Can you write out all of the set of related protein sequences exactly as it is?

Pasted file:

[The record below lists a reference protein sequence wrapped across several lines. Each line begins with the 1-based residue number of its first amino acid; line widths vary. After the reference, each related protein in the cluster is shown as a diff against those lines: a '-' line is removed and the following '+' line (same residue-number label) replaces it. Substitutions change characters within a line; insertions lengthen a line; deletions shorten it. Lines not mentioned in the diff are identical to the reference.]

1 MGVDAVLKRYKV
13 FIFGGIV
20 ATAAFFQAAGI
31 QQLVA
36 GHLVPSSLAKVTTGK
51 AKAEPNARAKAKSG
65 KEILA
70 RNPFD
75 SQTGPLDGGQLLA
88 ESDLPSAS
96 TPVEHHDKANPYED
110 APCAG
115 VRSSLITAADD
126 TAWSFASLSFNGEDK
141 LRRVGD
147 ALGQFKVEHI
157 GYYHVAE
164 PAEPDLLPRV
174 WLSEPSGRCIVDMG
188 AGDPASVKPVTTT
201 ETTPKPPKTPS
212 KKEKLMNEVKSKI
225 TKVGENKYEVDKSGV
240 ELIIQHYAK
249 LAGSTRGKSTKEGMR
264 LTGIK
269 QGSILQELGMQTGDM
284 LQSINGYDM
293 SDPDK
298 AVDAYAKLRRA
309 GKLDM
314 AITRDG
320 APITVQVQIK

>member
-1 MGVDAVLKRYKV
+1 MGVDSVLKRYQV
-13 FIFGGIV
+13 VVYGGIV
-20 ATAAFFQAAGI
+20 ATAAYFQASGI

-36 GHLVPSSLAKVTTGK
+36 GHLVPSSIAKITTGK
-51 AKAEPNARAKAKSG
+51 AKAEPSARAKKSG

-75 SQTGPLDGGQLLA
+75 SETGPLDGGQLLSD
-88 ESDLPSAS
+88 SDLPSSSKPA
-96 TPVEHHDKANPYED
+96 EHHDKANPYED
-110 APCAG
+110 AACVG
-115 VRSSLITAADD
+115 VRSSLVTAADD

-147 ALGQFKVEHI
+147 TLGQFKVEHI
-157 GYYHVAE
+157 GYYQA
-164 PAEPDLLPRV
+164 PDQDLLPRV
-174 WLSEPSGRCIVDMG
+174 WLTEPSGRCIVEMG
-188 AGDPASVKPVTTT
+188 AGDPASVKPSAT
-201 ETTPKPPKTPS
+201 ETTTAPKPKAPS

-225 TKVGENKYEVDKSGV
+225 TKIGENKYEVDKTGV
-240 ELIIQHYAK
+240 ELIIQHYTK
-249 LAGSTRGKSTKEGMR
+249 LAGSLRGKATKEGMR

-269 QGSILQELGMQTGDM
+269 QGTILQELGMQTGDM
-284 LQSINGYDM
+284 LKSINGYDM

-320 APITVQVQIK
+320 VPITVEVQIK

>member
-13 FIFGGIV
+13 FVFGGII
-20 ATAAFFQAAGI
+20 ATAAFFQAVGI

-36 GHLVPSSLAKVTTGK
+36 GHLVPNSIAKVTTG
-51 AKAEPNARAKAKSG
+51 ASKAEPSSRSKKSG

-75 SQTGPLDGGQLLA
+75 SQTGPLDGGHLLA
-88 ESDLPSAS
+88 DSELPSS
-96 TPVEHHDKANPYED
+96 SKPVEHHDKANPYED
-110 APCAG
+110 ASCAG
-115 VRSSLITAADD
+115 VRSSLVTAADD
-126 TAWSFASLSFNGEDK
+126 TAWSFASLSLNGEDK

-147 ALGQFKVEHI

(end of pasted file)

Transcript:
[The record below lists a reference protein sequence wrapped across several lines. Each line begins with the 1-based residue number of its first amino acid; line widths vary. After the reference, each related protein in the cluster is shown as a diff against those lines: a '-' line is removed and the following '+' line (same residue-number label) replaces it. Substitutions change characters within a line; insertions lengthen a line; deletions shorten it. Lines not mentioned in the diff are identical to the reference.]

1 MGVDAVLKRYKV
13 FIFGGIV
20 ATAAFFQAAGI
31 QQLVA
36 GHLVPSSLAKVTTGK
51 AKAEPNARAKAKSG
65 KEILA
70 RNPFD
75 SQTGPLDGGQLLA
88 ESDLPSAS
96 TPVEHHDKANPYED
110 APCAG
115 VRSSLITAADD
126 TAWSFASLSFNGEDK
141 LRRVGD
147 ALGQFKVEHI
157 GYYHVAE
164 PAEPDLLPRV
174 WLSEPSGRCIVDMG
188 AGDPASVKPVTTT
201 ETTPKPPKTPS
212 KKEKLMNEVKSKI
225 TKVGENKYEVDKSGV
240 ELIIQHYAK
249 LAGSTRGKSTKEGMR
264 LTGIK
269 QGSILQELGMQTGDM
284 LQSINGYDM
293 SDPDK
298 AVDAYAKLRRA
309 GKLDM
314 AITRDG
320 APITVQVQIK

>member
-1 MGVDAVLKRYKV
+1 MGVDSVLKRYQV
-13 FIFGGIV
+13 VVYGGIV
-20 ATAAFFQAAGI
+20 ATAAYFQASGI

-36 GHLVPSSLAKVTTGK
+36 GHLVPSSIAKITTGK
-51 AKAEPNARAKAKSG
+51 AKAEPSARAKKSG

-75 SQTGPLDGGQLLA
+75 SETGPLDGGQLLSD
-88 ESDLPSAS
+88 SDLPSSSKPA
-96 TPVEHHDKANPYED
+96 EHHDKANPYED
-110 APCAG
+110 AACVG
-115 VRSSLITAADD
+115 VRSSLVTAADD

-147 ALGQFKVEHI
+147 TLGQFKVEHI
-157 GYYHVAE
+157 GYYQA
-164 PAEPDLLPRV
+164 PDQDLLPRV
-174 WLSEPSGRCIVDMG
+174 WLTEPSGRCIVEMG
-188 AGDPASVKPVTTT
+188 AGDPASVKPSAT
-201 ETTPKPPKTPS
+201 ETTTAPKPKAPS

-225 TKVGENKYEVDKSGV
+225 TKIGENKYEVDKTGV
-240 ELIIQHYAK
+240 ELIIQHYTK
-249 LAGSTRGKSTKEGMR
+249 LAGSLRGKATKEGMR

-269 QGSILQELGMQTGDM
+269 QGTILQELGMQTGDM
-284 LQSINGYDM
+284 LKSINGYDM

-320 APITVQVQIK
+320 VPITVEVQIK

>member
-13 FIFGGIV
+13 FVFGGII
-20 ATAAFFQAAGI
+20 ATAAFFQAVGI

-36 GHLVPSSLAKVTTGK
+36 GHLVPNSIAKVTTG
-51 AKAEPNARAKAKSG
+51 ASKAEPSSRSKKSG

-75 SQTGPLDGGQLLA
+75 SQTGPLDGGHLLA
-88 ESDLPSAS
+88 DSELPSS
-96 TPVEHHDKANPYED
+96 SKPVEHHDKANPYED
-110 APCAG
+110 ASCAG
-115 VRSSLITAADD
+115 VRSSLVTAADD
-126 TAWSFASLSFNGEDK
+126 TAWSFASLSLNGEDK

-147 ALGQFKVEHI